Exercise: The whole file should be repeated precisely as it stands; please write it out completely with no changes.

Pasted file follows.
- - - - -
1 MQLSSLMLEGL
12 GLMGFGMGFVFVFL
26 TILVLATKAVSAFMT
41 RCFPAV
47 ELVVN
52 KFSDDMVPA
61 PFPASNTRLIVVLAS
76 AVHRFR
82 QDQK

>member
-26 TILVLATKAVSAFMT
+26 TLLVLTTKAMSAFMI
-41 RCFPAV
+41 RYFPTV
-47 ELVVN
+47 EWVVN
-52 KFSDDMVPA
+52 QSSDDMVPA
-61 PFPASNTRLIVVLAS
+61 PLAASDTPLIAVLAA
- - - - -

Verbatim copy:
1 MQLSSLMLEGL
12 GLMGFGMGFVFVFL
26 TILVLATKAVSAFMT
41 RCFPAV
47 ELVVN
52 KFSDDMVPA
61 PFPASNTRLIVVLAS
76 AVHRFR
82 QDQK

>member
-26 TILVLATKAVSAFMT
+26 TLLVLTTKAMSAFMI
-41 RCFPAV
+41 RYFPTV
-47 ELVVN
+47 EWVVN
-52 KFSDDMVPA
+52 QSSDDMVPA
-61 PFPASNTRLIVVLAS
+61 PLAASDTPLIAVLAA